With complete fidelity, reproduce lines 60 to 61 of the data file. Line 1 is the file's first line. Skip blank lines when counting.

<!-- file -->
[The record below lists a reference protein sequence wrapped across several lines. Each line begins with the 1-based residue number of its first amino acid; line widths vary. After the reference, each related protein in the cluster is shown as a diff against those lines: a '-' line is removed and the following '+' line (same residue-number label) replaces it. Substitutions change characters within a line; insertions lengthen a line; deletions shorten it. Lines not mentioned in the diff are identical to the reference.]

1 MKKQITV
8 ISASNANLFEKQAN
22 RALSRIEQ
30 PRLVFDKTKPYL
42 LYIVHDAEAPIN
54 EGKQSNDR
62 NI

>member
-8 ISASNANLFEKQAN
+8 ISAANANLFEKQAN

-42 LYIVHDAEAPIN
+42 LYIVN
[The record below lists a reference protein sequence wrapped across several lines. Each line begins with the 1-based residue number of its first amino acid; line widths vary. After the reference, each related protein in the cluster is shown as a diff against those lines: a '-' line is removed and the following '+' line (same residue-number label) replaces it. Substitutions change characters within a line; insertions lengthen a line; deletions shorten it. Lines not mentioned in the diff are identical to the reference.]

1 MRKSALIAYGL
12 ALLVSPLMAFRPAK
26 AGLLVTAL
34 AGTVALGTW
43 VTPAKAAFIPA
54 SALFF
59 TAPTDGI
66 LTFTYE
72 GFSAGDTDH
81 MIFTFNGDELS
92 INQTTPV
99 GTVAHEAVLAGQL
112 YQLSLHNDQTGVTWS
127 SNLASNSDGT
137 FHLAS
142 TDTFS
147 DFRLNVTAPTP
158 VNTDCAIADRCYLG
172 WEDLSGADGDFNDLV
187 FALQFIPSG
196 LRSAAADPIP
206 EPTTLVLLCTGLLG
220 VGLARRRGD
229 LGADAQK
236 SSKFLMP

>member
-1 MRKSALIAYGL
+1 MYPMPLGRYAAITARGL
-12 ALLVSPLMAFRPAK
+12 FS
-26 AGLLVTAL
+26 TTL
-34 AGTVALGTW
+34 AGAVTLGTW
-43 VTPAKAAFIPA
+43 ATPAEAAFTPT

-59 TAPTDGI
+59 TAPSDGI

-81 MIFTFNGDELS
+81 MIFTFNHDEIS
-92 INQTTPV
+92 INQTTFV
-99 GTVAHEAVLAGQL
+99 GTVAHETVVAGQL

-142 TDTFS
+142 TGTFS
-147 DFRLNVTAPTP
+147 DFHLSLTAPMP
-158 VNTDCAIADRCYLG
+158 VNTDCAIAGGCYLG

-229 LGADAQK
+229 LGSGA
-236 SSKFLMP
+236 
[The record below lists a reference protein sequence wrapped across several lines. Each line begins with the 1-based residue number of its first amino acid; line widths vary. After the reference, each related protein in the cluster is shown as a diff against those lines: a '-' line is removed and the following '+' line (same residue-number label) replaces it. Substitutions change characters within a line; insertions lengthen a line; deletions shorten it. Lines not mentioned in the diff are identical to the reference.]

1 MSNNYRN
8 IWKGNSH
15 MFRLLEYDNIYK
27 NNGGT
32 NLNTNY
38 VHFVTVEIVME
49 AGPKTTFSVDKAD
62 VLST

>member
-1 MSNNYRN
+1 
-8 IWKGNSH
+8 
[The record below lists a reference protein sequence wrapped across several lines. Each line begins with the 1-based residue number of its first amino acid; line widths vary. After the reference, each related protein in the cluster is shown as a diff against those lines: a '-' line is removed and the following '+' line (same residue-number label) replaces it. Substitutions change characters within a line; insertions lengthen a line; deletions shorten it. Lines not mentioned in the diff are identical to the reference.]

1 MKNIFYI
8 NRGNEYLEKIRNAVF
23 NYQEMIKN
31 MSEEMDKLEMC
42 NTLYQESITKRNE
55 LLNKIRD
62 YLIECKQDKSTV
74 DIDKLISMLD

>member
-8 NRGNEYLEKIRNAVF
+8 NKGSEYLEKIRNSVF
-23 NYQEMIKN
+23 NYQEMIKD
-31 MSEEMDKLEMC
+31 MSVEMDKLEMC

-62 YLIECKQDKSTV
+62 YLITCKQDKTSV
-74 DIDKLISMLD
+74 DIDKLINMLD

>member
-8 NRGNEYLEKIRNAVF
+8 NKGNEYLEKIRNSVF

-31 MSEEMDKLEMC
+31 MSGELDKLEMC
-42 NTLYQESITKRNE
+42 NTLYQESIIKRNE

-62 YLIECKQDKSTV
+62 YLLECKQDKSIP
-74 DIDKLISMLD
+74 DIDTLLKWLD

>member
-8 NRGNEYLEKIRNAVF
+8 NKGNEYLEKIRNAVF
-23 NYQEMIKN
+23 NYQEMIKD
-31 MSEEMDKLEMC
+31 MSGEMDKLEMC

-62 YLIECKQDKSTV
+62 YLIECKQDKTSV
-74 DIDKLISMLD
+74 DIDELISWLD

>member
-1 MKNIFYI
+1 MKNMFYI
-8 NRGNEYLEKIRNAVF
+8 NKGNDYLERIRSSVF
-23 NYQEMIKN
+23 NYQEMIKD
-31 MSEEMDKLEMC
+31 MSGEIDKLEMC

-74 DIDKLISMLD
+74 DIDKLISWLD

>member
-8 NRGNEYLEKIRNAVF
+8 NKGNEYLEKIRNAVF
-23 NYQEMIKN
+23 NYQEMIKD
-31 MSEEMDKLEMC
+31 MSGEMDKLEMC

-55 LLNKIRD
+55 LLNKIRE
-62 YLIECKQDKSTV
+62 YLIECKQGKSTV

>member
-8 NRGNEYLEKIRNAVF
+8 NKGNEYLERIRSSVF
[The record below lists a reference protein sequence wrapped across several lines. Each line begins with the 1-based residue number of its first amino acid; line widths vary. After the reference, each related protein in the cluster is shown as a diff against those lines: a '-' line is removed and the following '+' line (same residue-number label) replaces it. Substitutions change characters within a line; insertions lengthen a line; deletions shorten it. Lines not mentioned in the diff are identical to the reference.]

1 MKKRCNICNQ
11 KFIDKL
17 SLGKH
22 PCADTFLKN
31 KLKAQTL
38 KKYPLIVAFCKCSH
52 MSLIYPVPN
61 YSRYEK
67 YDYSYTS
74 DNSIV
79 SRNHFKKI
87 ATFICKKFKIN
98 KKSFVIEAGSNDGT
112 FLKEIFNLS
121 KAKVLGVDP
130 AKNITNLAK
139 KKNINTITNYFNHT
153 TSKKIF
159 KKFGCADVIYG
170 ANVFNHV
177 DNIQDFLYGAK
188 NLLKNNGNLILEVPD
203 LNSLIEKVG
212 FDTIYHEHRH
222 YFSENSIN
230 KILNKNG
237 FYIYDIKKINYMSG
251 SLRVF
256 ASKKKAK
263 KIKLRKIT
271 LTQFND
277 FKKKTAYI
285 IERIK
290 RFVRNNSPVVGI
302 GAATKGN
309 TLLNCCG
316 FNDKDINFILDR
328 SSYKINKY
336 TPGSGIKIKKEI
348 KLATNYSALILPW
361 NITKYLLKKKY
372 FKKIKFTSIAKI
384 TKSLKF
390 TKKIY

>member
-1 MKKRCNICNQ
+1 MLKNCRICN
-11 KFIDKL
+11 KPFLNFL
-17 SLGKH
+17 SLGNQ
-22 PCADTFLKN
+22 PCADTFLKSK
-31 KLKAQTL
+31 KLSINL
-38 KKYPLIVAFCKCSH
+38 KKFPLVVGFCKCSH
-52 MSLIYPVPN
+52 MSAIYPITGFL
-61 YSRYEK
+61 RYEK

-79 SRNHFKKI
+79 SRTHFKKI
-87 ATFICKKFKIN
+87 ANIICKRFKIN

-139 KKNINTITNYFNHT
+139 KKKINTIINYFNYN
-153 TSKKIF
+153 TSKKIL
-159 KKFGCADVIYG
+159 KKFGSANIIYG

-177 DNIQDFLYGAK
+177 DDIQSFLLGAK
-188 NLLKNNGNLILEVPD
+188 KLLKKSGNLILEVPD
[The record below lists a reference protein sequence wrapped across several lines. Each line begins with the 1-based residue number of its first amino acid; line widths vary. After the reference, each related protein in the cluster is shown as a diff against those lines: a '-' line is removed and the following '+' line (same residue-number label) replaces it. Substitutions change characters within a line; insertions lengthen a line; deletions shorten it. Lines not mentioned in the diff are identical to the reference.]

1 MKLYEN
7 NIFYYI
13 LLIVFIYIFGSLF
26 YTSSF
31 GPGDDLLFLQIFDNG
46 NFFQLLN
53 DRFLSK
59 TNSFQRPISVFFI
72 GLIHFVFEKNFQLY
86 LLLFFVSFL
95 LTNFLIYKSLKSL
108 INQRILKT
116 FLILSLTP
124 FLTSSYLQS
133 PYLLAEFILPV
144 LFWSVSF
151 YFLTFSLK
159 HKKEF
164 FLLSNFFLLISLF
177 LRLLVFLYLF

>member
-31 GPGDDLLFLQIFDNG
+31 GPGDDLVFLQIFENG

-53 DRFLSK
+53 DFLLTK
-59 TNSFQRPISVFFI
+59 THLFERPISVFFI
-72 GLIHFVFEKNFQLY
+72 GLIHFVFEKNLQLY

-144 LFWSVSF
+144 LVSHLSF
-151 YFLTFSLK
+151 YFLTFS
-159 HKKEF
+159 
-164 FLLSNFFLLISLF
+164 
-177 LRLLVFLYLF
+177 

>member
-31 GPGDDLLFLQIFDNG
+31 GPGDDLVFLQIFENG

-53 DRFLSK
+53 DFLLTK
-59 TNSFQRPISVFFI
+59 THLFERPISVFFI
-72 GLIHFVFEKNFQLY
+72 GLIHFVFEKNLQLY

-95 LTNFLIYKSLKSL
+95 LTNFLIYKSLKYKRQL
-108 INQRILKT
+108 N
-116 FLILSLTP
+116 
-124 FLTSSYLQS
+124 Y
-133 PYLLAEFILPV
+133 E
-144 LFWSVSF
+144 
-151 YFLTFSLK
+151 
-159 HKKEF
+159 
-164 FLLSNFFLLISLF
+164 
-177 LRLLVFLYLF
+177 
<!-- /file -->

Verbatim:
+142 TGTFS
-147 DFRLNVTAPTP